Customer has things to say

Below is an email I got this morning from a customer in Canada that ordered a few Riders for a comic-book project he’s working.

He goes over a lot of details, from shipping to tariffs, things he likes and dislikes about the Rider armatures and more.

I asked him for permission to post his email because I think it might be helpful for others to read.

My response to his questions are at the bottom



Hi Paul

wanted to let you know that I have the lovely little mannequins, and I’m putting them to good use. I’ve tried to link to your site on each page where  I mention your product on The last couple of weeks since I got the items, my workflow has been all about using them, and I think I’ll be doing a posting, and perhaps a video about how I’m using them, in themselves, and in conjunction with the software I’m working with.

I’m all about workflow, and I’m trying to make my blog about the role thinking through workflow has on a big scale project like this graphic novel. A central story is the way that the mannequins play a crucial part in maintaining good throughput. I had hoped this would be the case, and it has turned out to be. So thanks for the well thought through product.

My original impetus to email you was to tell you, that despite dire warnings, the 3 mannequins I got only had $15 of Canadian duty on them. I think from your site and maybe emailing you I had expected something much worse, so I was pleasantly surprised. Might be useful to pass on to your customers as information about what they might expect, and perhaps something to take up with the Canadian import people.

The stands are a great feature, the flexible arm stand is also. I got just one with three dolls. Is that intended? I would use them for some things if I could – for instance, posing the mannequins with a leg extended while walking, and the foot just above the floor can be problematic, when the magnet takes over and pulls the foot down. Also posing to be shot from below. The worst is when a leg is flexed beside another one, mid stride, and something I often want to use to convey motion but not extend the figure too far in space.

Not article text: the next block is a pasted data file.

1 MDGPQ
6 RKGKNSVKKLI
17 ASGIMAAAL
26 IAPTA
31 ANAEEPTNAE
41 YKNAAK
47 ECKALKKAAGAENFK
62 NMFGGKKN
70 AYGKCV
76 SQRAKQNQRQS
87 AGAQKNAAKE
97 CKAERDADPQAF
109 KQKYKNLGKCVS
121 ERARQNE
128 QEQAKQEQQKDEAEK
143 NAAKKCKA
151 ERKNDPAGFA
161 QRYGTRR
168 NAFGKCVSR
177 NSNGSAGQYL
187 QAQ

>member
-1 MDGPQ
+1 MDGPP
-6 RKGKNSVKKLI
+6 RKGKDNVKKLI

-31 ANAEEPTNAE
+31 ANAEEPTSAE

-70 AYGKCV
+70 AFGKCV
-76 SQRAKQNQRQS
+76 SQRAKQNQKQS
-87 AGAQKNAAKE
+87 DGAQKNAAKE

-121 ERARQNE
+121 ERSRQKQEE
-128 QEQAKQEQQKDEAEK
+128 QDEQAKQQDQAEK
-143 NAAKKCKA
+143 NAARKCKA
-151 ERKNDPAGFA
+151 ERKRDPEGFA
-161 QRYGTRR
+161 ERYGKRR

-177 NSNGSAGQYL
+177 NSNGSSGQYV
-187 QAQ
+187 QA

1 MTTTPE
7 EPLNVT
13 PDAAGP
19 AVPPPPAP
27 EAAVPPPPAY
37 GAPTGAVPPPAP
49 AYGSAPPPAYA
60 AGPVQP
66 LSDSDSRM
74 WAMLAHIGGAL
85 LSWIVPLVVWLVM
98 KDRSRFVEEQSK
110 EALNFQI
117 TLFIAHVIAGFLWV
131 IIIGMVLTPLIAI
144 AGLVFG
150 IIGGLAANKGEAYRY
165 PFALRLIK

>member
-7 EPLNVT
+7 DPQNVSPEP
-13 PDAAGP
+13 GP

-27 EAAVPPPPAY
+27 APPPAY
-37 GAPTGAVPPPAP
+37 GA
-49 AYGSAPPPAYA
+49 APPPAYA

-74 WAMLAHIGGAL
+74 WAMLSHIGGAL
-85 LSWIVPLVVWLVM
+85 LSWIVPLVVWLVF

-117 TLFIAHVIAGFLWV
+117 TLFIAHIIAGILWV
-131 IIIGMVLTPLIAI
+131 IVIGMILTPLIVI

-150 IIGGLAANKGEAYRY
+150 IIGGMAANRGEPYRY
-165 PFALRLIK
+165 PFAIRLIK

I used the figures to pose a guy who is gunned down in one of the scenes in my book. For that, because he was lying there, no stand needed. and having the flexibility to move him around gave me something really good – I wanted to have him contorted, the way a body falls in a confined space, where the position of the limbs is quite unexpected. A bit like the crime photos that Weegee took in the 40’s. Since I have 2 or three panels where the body is seen, from different vantage points, having the posed figure that I could then put in front of my camera and move around is great.

One of the things I’m really pleased with is the way the figures allow me to think out where I want to see them from, to convey the message the panel communicates. I had considered 3D models (I use them for my backgrounds as reference), but decided that the physical moving around of the pose would be better, as long as I could match the perspective reasonably well. That has turned out to be true, which is a huge help.

My modest criticisms are mostly about the tendency for a few joints to flop around. The head in particular, at the base of the skull is unreliable, although not so it can’t be used, just something that I have to be aware of. I know injection moulds are costly, and I’m sure that you’ve looked into it, but perhaps more experimentation with materials? It seems that the base ABS (or whatever it is) is flexible and durable enough, but not rigid enough to keep certain joints as reliable as I would like.  The elbows are another – but the shoulder joint is very stiff, sometimes too much so. I have three, so these are observations that are generally true.

I’ve thought of packing some of these joints with a compound – maybe a slightly sticky wax, like the kind used on cross country skis in cold, slick conditions. Any ideas here?

Also, since you’re in the business of 3D printing some of the parts, do you have an easy way to provide customers with 3D printed faces? I’m creating a few heads that I will be using. Right now I plan to pose them on screen, and then composite them in, but a custom face on these units would be amazing.

The only other critique I want to make is about shipping. Customs didn’t take all that long, but the delivery time for my units was over a month from order. I get the hand-assembly issues, but when the shipping is surface, it going from one corner of the continent to another doesn’t need to be exacerbated by this delay. If there’s some way to expedite shipping I think it’s a good option. I don’t know if I declined a faster option, but if I did it was probably because I anticipated very high duties. Since that wasn’t the case, if I had had some sense that  duty was more in line with other stuff, I would have spent money on the faster ship.